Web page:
Technologists, artists, and designers are engaging in new, interdisciplinary modes to consume, create, and reuse media. To do this, they thoughtfully collaborate and critically reflect on media creation, distribution, participation, interaction, and how media affects the audience. In this course, students will challenge themselves to work in these new modal contexts by thinking critically in a genre of exploration. They will formulate the intent of their creative work, articulate relationships to art/design practice and theory, and respond insightfully to creative, media-rich outcomes.  The class will introduce core concepts through foundational texts, in-class exercises, collaborative projects, and group critique. Through hands-on media exploration, students will ground concepts such as embodiment, emergence, composition, participatory interfaces, and mediated experiences.


This section of Media Synthesis focuses on textile media and presents students with technical, historical and conceptual grounding in this medium. Students learn the basics of textile processes, including weaving, sewing, digital printing on fabric, surface manipulation, embellishment, piece-work, quilting, and patterns. Technical explorations, complimented by the study of historic precedent and contemporary practice, supports students in exploring textiles as an expressive medium. Students’ course work will include projects, sampling and prototyping, critique, and presentations.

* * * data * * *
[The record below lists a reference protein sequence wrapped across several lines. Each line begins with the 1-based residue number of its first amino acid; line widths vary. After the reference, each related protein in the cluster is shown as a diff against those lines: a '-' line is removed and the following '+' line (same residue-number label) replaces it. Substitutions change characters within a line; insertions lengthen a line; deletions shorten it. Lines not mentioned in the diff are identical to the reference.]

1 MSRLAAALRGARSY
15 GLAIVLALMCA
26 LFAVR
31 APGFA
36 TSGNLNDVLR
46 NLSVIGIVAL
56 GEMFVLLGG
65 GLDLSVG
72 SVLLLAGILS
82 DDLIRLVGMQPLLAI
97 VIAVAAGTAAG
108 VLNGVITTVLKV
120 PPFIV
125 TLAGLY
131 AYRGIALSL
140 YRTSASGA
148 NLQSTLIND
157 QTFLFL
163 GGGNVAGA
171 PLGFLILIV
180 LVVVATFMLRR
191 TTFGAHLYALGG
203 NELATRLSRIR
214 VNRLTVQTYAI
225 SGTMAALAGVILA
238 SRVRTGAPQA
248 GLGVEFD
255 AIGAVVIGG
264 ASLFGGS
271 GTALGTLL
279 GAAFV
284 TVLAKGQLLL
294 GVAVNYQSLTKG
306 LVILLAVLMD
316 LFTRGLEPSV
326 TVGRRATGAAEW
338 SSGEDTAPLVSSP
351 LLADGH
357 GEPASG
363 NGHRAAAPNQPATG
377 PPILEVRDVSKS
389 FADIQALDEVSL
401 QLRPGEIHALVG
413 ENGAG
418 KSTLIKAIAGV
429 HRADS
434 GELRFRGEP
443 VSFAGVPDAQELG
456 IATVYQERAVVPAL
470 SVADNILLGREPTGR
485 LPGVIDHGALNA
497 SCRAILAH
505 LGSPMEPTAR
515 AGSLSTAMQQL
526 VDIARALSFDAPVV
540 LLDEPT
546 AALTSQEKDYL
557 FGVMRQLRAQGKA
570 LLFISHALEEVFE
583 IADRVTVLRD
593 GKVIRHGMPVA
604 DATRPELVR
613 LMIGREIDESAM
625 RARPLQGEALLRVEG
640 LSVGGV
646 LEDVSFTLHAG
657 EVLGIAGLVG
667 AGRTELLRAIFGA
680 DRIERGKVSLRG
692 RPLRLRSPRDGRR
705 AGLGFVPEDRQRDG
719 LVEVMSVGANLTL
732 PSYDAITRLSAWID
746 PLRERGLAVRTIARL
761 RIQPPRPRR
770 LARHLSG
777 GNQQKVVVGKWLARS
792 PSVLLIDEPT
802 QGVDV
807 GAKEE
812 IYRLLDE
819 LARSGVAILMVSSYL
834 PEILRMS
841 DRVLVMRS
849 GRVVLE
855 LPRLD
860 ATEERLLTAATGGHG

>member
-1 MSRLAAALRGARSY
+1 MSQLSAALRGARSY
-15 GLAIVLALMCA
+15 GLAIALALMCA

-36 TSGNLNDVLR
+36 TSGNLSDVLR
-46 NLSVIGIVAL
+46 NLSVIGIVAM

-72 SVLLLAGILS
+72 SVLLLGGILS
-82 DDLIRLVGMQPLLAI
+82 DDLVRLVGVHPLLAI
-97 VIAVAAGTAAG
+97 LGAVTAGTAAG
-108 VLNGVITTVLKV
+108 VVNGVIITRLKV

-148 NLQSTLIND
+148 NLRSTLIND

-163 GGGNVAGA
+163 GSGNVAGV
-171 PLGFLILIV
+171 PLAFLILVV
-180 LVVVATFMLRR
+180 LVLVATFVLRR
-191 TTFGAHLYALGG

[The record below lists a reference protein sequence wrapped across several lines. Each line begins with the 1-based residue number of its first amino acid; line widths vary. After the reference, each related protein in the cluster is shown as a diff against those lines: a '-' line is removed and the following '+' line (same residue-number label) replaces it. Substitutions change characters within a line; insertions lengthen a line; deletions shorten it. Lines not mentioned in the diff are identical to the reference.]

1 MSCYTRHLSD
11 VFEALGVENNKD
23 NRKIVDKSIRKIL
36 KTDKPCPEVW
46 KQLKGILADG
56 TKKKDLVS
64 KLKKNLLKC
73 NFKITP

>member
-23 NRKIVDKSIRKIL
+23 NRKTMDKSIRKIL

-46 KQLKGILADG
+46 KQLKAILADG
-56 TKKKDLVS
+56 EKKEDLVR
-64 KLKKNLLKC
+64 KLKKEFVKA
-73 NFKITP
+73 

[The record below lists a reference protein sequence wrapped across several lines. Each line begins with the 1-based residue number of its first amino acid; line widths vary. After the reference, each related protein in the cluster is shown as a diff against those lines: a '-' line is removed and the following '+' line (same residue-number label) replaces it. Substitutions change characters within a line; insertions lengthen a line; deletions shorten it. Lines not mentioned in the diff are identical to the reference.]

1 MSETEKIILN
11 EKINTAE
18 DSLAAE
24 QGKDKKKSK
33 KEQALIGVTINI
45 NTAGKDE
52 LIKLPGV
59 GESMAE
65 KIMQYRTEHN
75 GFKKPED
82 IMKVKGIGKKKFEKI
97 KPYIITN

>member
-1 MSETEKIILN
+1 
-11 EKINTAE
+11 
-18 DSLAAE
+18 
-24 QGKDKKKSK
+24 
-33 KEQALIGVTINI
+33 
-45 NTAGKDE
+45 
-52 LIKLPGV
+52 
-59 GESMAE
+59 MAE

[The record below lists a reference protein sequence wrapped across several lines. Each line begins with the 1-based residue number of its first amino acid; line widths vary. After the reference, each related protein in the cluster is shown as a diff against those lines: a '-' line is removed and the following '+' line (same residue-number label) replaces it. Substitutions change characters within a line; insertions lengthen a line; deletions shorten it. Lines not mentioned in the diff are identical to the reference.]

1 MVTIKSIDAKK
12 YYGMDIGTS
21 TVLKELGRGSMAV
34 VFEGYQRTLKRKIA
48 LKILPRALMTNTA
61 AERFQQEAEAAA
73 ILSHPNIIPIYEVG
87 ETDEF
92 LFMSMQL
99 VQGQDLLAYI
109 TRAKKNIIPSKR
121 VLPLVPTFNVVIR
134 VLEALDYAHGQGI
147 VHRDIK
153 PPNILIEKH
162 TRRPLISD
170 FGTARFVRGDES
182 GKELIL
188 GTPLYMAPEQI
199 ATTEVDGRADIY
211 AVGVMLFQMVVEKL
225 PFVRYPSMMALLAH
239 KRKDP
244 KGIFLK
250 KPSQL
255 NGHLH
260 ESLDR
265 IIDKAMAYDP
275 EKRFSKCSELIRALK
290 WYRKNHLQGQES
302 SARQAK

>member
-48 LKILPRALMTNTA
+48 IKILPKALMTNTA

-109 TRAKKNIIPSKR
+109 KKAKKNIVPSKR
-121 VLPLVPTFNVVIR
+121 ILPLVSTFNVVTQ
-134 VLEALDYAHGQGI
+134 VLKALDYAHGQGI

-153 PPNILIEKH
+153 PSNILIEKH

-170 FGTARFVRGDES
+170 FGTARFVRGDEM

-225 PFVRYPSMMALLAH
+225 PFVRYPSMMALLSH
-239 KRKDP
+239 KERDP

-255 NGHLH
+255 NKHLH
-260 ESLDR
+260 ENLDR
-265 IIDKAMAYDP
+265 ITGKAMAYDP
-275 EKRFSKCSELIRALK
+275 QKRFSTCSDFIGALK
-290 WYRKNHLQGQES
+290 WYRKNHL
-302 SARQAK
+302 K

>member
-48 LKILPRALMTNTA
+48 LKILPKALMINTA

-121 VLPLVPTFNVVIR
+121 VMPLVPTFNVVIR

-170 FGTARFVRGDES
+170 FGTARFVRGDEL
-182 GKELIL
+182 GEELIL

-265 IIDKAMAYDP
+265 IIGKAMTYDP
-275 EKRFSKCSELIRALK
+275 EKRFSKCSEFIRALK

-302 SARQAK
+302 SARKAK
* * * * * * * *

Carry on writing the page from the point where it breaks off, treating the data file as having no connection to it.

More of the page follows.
• Distinguish and identify a variety of textile structures, materials, processes and traditions.
  • Construct and manipulate textiles using a variety of techniques, including weaving, sewing, digital printing on fabric, surface manipulation, embellishment, piece-work, quilting, and patterns.
  • Analyze the relationships between material, form and content in contemporary art and material culture.
  • Research and create a presentation about contemporary and/or historical precedents in the textile field.
  • Articulate material and conceptual choices in discussions and critiques.
  • Contribute productively to a critique environment with open responses, constructive criticism, and positive feedback.
  • Document and reflect upon your process and finished assignments.
  • Grow awareness of artists, designers, craftspersons, makers, architects, and others who employ textile techniques in their contemporary practices, and understand how these technical skills might be applied in your own approaches to making.
  • Demonstrate an understanding of the history, cultural context, and social implications of textile media.
  • Apply critical thinking and rhetorical skills relative to both formal and conceptual pursuits.